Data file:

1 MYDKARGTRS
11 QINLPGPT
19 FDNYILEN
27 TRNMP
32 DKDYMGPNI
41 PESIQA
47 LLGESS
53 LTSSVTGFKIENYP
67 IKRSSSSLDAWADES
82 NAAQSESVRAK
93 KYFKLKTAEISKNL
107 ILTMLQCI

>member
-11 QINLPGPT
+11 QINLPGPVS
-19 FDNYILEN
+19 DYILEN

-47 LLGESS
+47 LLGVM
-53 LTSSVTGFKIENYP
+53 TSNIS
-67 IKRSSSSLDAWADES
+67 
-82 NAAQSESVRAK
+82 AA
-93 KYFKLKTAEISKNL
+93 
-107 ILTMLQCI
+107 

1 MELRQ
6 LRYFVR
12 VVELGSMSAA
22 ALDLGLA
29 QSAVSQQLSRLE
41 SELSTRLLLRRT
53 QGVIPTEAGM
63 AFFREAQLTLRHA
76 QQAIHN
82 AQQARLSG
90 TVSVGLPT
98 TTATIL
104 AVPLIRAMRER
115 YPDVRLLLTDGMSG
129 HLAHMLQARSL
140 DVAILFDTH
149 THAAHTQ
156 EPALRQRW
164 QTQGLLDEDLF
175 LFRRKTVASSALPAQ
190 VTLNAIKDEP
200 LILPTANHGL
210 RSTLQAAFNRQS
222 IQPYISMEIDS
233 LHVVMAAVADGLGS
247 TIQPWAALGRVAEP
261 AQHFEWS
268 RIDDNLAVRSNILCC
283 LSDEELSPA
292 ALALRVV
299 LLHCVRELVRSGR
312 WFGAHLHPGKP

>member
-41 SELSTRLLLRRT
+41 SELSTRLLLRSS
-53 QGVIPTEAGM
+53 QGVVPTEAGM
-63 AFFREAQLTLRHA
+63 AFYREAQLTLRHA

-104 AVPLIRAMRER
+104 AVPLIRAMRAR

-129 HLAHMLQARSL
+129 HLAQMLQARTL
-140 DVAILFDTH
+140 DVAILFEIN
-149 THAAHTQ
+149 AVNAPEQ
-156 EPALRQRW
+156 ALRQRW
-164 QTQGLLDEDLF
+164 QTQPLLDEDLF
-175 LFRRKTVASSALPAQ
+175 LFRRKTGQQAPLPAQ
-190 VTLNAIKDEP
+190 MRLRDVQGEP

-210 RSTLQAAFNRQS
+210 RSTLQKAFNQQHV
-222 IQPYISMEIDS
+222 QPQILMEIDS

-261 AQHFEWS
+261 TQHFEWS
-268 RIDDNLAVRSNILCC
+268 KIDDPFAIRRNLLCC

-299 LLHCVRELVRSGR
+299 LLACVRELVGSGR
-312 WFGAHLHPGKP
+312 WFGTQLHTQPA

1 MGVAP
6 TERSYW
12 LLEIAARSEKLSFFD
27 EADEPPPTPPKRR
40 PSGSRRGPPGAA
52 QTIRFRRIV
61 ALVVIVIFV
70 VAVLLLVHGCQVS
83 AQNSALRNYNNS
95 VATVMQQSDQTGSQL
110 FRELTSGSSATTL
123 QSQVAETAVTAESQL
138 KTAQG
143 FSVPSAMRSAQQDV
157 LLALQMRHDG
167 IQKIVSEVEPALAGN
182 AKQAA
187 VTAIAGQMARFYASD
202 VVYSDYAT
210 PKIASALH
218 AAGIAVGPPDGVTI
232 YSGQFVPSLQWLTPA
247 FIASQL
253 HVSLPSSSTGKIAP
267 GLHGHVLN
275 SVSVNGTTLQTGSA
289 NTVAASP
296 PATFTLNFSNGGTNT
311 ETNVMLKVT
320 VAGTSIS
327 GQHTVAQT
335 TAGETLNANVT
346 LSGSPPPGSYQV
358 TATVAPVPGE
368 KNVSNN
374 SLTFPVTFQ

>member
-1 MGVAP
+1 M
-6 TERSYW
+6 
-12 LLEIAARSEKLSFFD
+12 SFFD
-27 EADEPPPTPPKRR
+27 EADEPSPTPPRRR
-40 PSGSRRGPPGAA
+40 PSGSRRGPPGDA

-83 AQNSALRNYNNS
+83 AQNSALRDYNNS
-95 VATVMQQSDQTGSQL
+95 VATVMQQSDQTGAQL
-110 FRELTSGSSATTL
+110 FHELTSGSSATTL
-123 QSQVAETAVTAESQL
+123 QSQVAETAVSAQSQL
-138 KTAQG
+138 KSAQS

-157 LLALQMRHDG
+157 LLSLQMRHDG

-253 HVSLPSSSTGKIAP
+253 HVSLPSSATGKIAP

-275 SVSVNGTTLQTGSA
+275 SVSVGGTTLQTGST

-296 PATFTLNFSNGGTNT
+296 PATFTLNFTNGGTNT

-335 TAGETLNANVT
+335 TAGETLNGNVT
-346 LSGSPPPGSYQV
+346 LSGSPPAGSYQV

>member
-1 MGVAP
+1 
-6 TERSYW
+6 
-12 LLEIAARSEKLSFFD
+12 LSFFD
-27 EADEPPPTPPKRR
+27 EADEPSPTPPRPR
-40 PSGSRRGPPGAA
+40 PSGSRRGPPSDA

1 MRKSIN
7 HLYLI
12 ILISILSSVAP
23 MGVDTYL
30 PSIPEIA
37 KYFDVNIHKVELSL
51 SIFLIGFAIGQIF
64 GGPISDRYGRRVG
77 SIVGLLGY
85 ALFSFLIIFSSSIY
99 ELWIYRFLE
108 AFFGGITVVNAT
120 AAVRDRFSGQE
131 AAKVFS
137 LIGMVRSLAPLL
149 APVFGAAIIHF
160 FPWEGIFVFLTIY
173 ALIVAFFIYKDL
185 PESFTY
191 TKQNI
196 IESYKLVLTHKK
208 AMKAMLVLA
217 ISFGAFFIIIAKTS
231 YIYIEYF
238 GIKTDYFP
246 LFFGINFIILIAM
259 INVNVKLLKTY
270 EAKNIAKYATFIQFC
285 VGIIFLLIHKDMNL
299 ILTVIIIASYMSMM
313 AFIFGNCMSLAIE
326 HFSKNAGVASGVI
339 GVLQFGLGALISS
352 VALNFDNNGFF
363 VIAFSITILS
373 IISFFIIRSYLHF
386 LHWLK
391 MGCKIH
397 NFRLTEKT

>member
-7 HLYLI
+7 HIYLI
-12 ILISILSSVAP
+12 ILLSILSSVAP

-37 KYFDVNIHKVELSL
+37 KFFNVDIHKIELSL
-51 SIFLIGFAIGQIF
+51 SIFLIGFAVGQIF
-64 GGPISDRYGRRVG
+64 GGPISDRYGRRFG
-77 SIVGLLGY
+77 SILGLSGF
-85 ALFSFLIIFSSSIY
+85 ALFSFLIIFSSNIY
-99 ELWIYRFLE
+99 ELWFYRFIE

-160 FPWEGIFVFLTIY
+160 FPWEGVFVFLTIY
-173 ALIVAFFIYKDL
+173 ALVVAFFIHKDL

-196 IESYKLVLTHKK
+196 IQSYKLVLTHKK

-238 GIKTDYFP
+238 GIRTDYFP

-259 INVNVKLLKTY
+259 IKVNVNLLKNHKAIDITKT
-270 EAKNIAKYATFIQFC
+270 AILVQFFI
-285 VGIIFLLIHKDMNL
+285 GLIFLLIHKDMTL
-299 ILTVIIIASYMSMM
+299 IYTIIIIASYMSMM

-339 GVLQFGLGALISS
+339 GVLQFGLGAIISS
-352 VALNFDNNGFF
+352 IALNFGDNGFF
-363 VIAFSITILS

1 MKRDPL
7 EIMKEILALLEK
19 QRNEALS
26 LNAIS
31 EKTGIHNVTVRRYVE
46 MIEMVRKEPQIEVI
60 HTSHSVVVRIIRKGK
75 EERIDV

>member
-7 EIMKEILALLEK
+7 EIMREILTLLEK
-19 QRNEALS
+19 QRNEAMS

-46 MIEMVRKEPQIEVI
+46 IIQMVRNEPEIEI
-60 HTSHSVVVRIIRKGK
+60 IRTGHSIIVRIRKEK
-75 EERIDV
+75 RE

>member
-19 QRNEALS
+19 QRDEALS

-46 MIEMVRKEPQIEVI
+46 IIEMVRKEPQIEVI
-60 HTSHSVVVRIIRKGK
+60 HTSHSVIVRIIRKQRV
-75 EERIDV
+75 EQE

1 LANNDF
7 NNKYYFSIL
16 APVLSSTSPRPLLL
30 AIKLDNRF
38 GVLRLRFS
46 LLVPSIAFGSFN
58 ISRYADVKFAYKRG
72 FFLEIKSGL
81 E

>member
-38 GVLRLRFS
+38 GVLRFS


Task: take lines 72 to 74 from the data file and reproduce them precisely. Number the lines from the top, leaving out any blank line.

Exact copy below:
+129 HLAQMLQARTL
-140 DVAILFDTH
+140 DVAILFEIN